Business

McClatchy reports $11 million loss on weak retail, national ad demand

McClatchy CEO Pat Talamantes said the company hoped to reduce expenses by $25 million or more by reducing newsprint and distribution costs at its 28 newspapers, which include The Charlotte Observer, The Herald of Rock Hill, The News & Observer of Raleigh and The State of Columbia.
McClatchy CEO Pat Talamantes said the company hoped to reduce expenses by $25 million or more by reducing newsprint and distribution costs at its 28 newspapers, which include The Charlotte Observer, The Herald of Rock Hill, The News & Observer of Raleigh and The State of Columbia. mhames@charlotteobserver.com

McClatchy Co., publisher of the largest newspapers and local news websites in the Carolinas, reported Friday a first-quarter loss of $11 million, or 13 cents per share, compared with a loss of $16 million, or 18 cents per share, in the first quarter of 2014, and said it was tightening expenses in response.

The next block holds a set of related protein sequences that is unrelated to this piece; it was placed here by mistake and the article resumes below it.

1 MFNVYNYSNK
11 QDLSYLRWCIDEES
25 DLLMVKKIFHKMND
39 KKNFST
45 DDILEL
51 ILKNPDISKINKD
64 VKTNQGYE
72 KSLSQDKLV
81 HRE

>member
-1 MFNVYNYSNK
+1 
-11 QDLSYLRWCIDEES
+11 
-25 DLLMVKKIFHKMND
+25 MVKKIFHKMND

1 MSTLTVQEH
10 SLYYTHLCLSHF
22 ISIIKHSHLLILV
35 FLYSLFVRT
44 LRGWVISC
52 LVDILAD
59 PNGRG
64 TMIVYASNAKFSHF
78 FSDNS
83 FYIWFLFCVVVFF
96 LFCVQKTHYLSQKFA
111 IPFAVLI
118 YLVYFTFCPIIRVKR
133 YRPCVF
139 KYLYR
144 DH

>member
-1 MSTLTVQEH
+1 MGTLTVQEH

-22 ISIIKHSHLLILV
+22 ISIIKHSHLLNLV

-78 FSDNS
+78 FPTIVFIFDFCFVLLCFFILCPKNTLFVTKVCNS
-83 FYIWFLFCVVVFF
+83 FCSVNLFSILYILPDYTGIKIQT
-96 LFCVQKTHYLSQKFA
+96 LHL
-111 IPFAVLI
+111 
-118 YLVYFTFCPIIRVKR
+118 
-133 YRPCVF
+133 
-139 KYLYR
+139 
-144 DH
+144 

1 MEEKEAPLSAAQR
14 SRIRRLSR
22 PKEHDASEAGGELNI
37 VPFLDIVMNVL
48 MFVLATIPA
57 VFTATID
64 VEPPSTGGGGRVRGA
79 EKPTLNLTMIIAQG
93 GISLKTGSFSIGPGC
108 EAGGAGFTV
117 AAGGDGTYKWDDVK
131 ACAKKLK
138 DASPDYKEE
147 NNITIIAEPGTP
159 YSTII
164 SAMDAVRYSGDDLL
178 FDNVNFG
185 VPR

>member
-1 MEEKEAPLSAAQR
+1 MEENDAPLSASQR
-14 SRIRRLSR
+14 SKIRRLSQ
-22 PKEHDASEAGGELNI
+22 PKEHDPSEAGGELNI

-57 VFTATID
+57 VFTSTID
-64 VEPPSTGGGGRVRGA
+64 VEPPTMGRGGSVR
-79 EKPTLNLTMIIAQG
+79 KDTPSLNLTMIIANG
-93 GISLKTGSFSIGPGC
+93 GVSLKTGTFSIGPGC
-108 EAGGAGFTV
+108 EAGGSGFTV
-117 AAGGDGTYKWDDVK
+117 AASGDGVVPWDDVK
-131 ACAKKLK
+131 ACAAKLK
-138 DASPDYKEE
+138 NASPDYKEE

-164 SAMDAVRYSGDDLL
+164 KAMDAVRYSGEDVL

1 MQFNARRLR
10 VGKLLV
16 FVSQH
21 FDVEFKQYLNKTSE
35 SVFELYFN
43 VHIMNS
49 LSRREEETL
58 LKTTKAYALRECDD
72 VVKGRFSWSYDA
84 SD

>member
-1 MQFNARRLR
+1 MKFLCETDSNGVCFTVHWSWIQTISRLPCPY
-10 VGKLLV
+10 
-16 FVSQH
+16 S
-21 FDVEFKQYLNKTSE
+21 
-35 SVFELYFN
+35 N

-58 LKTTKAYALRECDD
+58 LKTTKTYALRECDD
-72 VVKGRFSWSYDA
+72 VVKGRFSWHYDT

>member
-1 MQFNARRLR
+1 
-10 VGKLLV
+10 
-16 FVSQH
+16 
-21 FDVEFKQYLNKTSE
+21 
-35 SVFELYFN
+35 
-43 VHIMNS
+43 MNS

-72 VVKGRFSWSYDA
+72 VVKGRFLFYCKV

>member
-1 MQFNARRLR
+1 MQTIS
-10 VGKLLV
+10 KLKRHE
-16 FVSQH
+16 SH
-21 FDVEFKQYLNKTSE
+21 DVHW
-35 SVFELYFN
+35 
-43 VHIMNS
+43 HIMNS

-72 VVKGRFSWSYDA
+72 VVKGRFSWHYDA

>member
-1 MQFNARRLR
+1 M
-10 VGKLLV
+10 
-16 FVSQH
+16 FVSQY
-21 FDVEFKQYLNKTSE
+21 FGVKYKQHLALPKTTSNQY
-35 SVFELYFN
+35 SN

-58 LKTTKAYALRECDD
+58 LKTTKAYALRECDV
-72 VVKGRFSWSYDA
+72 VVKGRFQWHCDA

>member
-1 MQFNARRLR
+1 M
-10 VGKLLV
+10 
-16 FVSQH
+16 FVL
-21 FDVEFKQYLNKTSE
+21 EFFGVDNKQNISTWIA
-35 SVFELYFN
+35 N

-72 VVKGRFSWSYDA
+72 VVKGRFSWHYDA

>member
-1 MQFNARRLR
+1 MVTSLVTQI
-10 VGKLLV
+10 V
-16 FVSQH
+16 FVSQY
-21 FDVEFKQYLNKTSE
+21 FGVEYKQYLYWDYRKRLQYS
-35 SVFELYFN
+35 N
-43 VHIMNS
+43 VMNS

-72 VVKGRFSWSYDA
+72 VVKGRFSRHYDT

McClatchy CEO Pat Talamantes said the company hoped to reduce expenses by $25 million or more by reducing newsprint and distribution costs at its 28 newspapers, which include The Charlotte Observer, The Herald of Rock Hill, The News & Observer of Raleigh and The State of Columbia.

Debt reduction in November reduced interest costs by $11 million in the first quarter, Talamantes said. Overall company debt is about $1 billion after steadily decreasing from $3.2 billion through the recession.

With ad revenues down 26 percent in national and 13 percent in retail categories, Talamantes said that the Sacramento, Calif.-based company’s publishers were also undertaking internal cost reductions to meet their budgets. Workforce reductions have already begun in some of the company’s key markets including Charlotte, Raleigh, Miami and Kansas City.

Talamantes said the company expects a challenging second quarter as well before cash flow stabilizes in the second half of 2015.

Talamantes said the company is spending more to sell digital advertising and is expanding its use of video on its websites to attract more revenues in that growing sector.

Direct marketing revenues fell 10 percent in the quarter, in part by a pullback of key retailers from inserts delivered to nonsubscribers, Talamantes said. Subscription revenues rose to $93 million, up 5 percent from the first quarter of 2014, and readership on mobile devices continues to grow, he said, now representing half of all monthly unique Web visitors. Digital advertising revenues were up 4 percent.

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Twitter: @WashburnChObs.

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